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An Ancient Ghost Story..Documented

October 7th, 2016 Posted by ancient rome, Athenodorus, ghost history, ghost tour, tours, williamsburg No Comment yet

athenodorus_-_the_greek_The Ancient Standard has decided to offer up something a little different this Halloween – we’ve decided that in honor of this infamous “holiday”, we’ll let one of the ancient writers give you a bit of history in his own words… namely, an ancient Roman ghost story which he recounted sometime around 100 AD. Ghost stories are anything but a modern phenomenon – as proven by the tale below, written by Roman writer Pliny the Younger, they’ve been around for at least two thousand years. Sit back, relax, and enjoy the harmonies of an ancient ghost storybrought back to life once more…


An Ancient Roman Ghost Story (in translation from the original Latin)

  – as originally recorded by Pliny the Younger
There was in Athens a house, large and spacious, which had a bad reputation as though it was filled with pestilence. In the dead of night, a noise was frequently heard resembling the clashing of iron which, if you listened carefully, sounded like the rattling of chains. The noise would seem to be a distance away, but it would start coming closer… and closer… and closer. Immediately after this, a specter would appear in the form of an old man, emaciated and squalid, with bristling hair and a long beard, and rattling the chains on his hands and feet as he moved.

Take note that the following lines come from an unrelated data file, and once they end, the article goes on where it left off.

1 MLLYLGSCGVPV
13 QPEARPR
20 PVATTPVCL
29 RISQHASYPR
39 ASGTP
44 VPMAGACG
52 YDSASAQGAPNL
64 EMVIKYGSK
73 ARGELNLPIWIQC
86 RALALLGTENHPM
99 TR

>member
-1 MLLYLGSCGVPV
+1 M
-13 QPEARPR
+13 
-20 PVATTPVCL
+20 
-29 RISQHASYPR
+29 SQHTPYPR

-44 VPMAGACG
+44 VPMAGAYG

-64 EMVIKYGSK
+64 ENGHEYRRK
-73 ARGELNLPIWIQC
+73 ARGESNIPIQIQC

The unfortunate inhabitants of the house went sleepless at night due to unimaginable and dismal terrors. Without sleep, as it had happened to others, their health was ruined and they were struck with some kind of madness – as the horrors in their minds increased, they were led on a path toward death. Eventually even during the daytime, when the ghost did not appear, the memory of their nightmares was so strong that it still passed before their eyes, every waking moment. Their terror was constant, even when the source of fear was gone.
Because of this, the house was eventually deserted and damned as uninhabitable, abandoned entirely to the ghost. In hope that some tenant might eventually be found who was ignorant of the house’s malevolence, a bill was still posted for its sale. As it happened, a philosopher by the name of Athenodorus came to Athens at that time. Reading the bill for the house, he easily discovered the price – and being an intelligent man, he was suspicious at its extremely low cost. Someone did tell him the whole story, and yet he wasn’t dissuaded, but was instead eager to make the purchase. Thus, he did.
When evening drew near, Athenodorus asked for couch to be readied for him at the front of the house. He asked for his writing materials and a lamp, and then asked his retainers to retire for the night. In order to ensure that his mind stayed focused and away from distractions of stories about imaginary noises and apparitions, he poured all his energy into his writing.

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